Northern Economist 2.0

Friday, 27 July 2018

Analyzing the Candidate Numbers: Thunder Bay Municipal Election 2018

The nominations are closed and what a difference an additional week makes.  When you add up all the candidates, as of 5pm today there are now a total of 101 individuals running for office in Thunder Bay’s fall municipal and school board elections – up from 78 in 2014 – and a total of 61 running for City Council – more than the 51 of 2014.  So, it would appear that despite changes to the municipal nomination process for the 2018 election – a shorter time period for filing to run as well as the requirement of 25 signatures of support – there are more than enough people who want to fill municipal office.

However, a closer examination of the numbers suggest that the interest is greater for the Mayor and the At-Large Councillors.  Compared to the 2014 election, the number of candidates for Mayor is up from 6 to 11 – a 83 percent increase while the number seeking at At-Large position grew from 19 to 26 – an increase of 37 percent.  However, those seeking a Ward Councillor position fell from 26 to 24 – an 8 percent drop.  On the bright side, numbers for both the Lakehead and Separate Boards were also up from 2014.


What is interesting is how the numbers changed from early in July when the story was all about how the number of candidates was down considerably from the previous election.  It appears that all the hand-wringing about a lack of candidates was for naught as numbers increased quite rapidly for the At-Large race and four wards- Current River, Red River, McIntyre and Neebing.  As the accompanying figure shows, over the course of the last three weeks of the nomination period the number of candidates for At-Large position rose from five to 15 and then reached 26.  The candidates for Current River grew from one to two and then reached four.  McIntyre grew from one to three and Red River from two to three.  As for Neebing, it acquired four additional entrants on the very last day preventing the acclamation of the incumbent.  On the other hand, the Mayor’s race rose from 8 to 11 despite one of the candidates leaving the  race and choosing to run At-Large, perhaps exhibiting a preference for wanting to rule in hell rather than serve in heaven.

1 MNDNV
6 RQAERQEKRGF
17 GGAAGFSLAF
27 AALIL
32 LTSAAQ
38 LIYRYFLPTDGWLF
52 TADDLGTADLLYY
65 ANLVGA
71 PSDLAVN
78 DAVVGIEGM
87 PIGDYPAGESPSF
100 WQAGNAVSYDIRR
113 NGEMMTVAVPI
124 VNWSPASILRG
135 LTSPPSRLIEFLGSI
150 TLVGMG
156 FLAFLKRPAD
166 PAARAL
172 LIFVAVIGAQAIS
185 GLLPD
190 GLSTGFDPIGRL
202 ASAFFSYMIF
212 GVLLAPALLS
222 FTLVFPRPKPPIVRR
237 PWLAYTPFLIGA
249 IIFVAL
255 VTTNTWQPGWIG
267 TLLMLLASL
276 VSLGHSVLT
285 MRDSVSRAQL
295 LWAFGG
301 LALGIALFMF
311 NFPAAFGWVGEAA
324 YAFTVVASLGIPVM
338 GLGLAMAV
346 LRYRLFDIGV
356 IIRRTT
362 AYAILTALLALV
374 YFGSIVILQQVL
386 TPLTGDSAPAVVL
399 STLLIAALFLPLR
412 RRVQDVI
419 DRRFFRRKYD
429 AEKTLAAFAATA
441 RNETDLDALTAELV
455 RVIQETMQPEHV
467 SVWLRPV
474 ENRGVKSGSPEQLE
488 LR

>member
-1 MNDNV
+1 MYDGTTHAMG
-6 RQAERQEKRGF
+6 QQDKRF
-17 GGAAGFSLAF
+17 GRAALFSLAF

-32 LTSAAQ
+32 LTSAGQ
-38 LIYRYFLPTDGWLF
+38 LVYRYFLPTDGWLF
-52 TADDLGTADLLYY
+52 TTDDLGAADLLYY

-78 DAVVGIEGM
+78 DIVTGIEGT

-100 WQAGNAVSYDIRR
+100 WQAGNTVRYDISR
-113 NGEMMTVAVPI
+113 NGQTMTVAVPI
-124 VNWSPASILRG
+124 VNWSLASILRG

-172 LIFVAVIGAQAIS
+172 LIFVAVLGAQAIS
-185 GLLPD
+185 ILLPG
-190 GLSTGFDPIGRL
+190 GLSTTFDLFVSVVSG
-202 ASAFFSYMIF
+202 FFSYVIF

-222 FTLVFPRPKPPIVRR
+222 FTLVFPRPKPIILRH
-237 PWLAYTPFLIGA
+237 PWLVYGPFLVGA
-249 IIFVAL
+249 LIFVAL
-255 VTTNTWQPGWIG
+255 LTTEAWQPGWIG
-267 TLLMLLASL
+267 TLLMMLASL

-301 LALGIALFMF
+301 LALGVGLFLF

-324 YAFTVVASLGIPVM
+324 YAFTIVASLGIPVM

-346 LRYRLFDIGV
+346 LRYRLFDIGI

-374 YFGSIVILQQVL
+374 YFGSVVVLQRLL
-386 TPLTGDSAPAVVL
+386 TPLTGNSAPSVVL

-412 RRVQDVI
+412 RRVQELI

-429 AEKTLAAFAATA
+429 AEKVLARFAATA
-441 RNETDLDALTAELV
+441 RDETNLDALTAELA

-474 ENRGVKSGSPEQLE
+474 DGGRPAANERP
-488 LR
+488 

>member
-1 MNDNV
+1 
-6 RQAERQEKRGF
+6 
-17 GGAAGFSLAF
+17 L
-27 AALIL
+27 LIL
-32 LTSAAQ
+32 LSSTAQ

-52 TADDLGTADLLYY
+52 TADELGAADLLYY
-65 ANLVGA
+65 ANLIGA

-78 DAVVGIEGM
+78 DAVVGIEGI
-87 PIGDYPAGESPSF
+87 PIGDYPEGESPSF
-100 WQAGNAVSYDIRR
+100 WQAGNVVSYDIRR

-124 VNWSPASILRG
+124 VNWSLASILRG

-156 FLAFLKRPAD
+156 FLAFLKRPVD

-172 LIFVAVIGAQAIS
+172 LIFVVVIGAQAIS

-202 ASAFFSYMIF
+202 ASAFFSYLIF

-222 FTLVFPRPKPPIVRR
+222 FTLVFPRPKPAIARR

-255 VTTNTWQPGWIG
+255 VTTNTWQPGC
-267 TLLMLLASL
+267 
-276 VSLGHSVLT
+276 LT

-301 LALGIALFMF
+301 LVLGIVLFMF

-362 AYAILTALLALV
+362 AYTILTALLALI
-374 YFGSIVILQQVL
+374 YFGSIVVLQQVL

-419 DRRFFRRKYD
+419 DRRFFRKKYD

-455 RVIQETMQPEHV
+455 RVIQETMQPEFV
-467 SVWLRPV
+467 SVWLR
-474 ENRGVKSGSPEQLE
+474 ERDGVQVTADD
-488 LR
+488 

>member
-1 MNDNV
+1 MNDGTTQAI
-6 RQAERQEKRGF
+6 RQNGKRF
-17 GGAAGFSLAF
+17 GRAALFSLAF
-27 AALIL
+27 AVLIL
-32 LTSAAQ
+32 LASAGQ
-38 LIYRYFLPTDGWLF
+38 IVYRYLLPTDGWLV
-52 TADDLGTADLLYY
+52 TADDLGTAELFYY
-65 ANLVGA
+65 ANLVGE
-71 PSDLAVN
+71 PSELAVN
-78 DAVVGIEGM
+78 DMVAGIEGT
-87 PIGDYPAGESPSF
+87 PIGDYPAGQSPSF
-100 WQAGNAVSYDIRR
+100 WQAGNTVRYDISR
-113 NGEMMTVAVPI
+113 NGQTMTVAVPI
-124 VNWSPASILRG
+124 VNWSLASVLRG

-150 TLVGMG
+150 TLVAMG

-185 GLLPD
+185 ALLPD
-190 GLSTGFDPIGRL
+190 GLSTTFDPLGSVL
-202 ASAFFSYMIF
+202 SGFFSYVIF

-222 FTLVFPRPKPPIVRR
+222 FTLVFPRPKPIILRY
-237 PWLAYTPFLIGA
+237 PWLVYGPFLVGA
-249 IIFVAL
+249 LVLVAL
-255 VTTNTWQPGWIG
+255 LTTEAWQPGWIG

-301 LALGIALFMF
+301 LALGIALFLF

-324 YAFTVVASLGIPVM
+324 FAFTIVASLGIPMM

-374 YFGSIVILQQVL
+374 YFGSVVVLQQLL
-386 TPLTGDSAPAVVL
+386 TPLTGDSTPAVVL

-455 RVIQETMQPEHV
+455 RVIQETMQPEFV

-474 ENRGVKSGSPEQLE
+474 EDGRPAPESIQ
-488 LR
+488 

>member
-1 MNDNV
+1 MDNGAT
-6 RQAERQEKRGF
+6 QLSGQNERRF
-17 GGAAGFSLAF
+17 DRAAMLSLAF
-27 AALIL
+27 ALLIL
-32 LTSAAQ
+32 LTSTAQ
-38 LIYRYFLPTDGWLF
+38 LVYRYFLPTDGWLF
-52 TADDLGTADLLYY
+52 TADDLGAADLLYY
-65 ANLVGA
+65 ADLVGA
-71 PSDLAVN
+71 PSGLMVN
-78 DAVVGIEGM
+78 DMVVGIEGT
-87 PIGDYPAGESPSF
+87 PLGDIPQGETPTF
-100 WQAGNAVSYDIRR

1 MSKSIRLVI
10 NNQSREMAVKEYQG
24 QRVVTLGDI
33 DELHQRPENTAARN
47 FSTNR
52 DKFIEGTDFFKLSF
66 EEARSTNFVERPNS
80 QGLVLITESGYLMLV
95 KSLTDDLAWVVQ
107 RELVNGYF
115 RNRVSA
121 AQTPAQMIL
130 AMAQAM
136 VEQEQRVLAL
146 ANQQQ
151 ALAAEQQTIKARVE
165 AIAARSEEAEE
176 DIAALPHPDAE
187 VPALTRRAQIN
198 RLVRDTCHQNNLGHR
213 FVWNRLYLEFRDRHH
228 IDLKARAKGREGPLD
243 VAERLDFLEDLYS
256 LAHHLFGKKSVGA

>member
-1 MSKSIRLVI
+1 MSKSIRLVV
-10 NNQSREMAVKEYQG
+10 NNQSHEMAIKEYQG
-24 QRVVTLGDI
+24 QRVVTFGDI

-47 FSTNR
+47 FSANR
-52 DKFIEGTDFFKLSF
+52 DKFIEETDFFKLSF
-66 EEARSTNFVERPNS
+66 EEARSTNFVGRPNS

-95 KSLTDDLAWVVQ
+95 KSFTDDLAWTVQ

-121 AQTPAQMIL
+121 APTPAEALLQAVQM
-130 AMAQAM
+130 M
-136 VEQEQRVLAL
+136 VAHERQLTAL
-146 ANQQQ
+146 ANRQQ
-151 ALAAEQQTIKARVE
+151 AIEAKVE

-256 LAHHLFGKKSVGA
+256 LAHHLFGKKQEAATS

Some may interpret this as a sign that Thunder Bay needs to get rid of the wards and simply have At-Large candidates.  However, I think the relative lack of interest in the ward positions is because they are more work as the ward councilor is often the lead contact for complaints from ratepayers and voters when something goes awry in the ward.  At-Large Councillors have no specific ward responsibility and can hide from specific ward related issues if they choose to and at the same time roam the city picking and choosing issues and projects that appeal to them. 

There are two mains reasons for going with an all-ward as opposed to an all at-large system.  First, municipal government is about services to local property and there needs to be a clear demarcation of geographic areas with someone responsible for services and issues in that area.  A ward-based representative is more attuned to grass roots concerns. Side stepping that argument with the claim that At-Large councilors represent everybody is really an excuse for them to represent nobody in particular.  Second, having At-Large councilors essentially amounts to having mini-mayors and the costs of campaigning when everyone is At-Large will quickly approximate those of running for mayor putting self-funded candidates at more of a disadvantage.  Ward campaigns are generally cheaper to run and a greater variety of candidates emerge.  Indeed, one can argue that councils elected by a ward system will have a greater diversity of representatives in terms of socio-economic background than a council elected At-Large. 

Some might argue that in Thunder Bay you need only At-Large councilors because they keep the interests of the entire city in mind while ward councilors are too neighborhood focused and parochial.   To that I would say it is not 1970 anymore.  The At-Large/Ward hybrid system is a pretty unique one and the result of the old urban rivalry between Port Arthur and Fort William at the time of Amalgamation.  Thunder Bay is nearly 50 years old and ward councilors are able to address both the needs of their neighborhoods as well as the needs of the entire city and do so by being democratically accountable to a given geographically based set of local constituents.  In the end, municipal government is about services to local property and having ward representatives is the best way to keep councilors accountable to ratepayers.

I think the next City Council should seriously consider reforming the system, but they should go to one that is entirely ward based with 8 ward councilors plus a Mayor.  The boundaries of the new wards should be designed to encompass approximately 11,000-13,000 people each and to change things up they should simply be numbered wards.  The Council elected this October will be in office for 2020 – the 50th anniversary of Amalgamation and the creation of Thunder Bay.  This should be an opportunity to celebrate Thunder Bay as well as use the milestone as an opportunity to revisit the original institutional arrangements.